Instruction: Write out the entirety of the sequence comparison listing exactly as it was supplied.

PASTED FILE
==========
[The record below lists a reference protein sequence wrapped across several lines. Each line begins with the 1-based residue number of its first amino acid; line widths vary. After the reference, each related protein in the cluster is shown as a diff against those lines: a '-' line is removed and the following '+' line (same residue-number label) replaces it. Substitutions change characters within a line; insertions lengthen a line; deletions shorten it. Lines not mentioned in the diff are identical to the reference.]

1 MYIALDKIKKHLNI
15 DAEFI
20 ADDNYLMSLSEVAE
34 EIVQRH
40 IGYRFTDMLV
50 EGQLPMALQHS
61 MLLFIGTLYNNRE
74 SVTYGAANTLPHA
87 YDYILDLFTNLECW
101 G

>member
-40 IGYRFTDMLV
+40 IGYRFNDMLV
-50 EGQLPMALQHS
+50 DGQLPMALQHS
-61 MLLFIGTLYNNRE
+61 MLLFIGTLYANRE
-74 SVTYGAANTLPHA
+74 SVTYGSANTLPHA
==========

[The record below lists a reference protein sequence wrapped across several lines. Each line begins with the 1-based residue number of its first amino acid; line widths vary. After the reference, each related protein in the cluster is shown as a diff against those lines: a '-' line is removed and the following '+' line (same residue-number label) replaces it. Substitutions change characters within a line; insertions lengthen a line; deletions shorten it. Lines not mentioned in the diff are identical to the reference.]

1 MYIALDKIKKHLNI
15 DAEFI
20 ADDNYLMSLSEVAE
34 EIVQRH
40 IGYRFTDMLV
50 EGQLPMALQHS
61 MLLFIGTLYNNRE
74 SVTYGAANTLPHA
87 YDYILDLFTNLECW
101 G

>member
-40 IGYRFTDMLV
+40 IGYRFNDMLV
-50 EGQLPMALQHS
+50 DGQLPMALQHS
-61 MLLFIGTLYNNRE
+61 MLLFIGTLYANRE
-74 SVTYGAANTLPHA
+74 SVTYGSANTLPHA